I love living in Japan, but when it comes to cigarette smoking, I feel like I’m in a time warp. I hate that people can light up next to me at a restaurant and every bar, music venue, and many entertainment areas are thick with a cloud of smoke.
Bizarre rules – the restaurant and bar lobby must be strong
Interestingly, smoking is banned in most outdoor areas and on the streets, but not restaurants and bars. At my favorite morning cafe, for example, people line up with their cappuccinos and cigarettes by the bar, and just around the corner people are corralled into a small roped off area because they are not allow to smoke out on the street or inside the office building.
The arguments are the same – and have been proven false
The first five years of my professional life were spent researching secondhand smoke legislation in the U.S. and Australia. When I read about smoking in Japan today, the same arguments and rhetoric are espoused by the smoking lobby that were put forth in the 1980s and early 1990s in other countries.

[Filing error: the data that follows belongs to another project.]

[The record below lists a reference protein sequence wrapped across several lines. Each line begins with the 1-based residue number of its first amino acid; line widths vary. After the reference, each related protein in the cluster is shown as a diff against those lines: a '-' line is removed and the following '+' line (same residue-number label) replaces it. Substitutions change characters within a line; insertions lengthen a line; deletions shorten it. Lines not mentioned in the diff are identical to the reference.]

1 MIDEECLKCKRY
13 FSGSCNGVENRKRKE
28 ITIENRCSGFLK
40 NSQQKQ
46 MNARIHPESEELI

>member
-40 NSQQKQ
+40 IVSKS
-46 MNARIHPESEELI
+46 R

The tobacco lobby argues that they “aim to create a society that is comfortable for both smokers and nonsmokers, where both can coexist in harmony”, but this argument does not protect the employees who work at such establishments and are subjected to carcinogens every day at work.
A conflict of interest
What I learned upon moving here, however, is that Big Tobacco is deeply in the pockets of the government. The government owns 33% of Japan Tobacco – and until 2013 it owned 50%. The entire process – from production to sales – is overseen by Japan’s Finance Ministry, and the government recieves a large revenue from the sale of tobacco.
What a huge conflict of interest in terms of public health – particularly for a country with a fairly socialized health care system.
Time to catch up with the times
China just announced that smoking is now banned in all public places in Beijing. Come on, Tokyo. If Beijing can do it, so can you. Time to enter the modern world – and save the health of your people.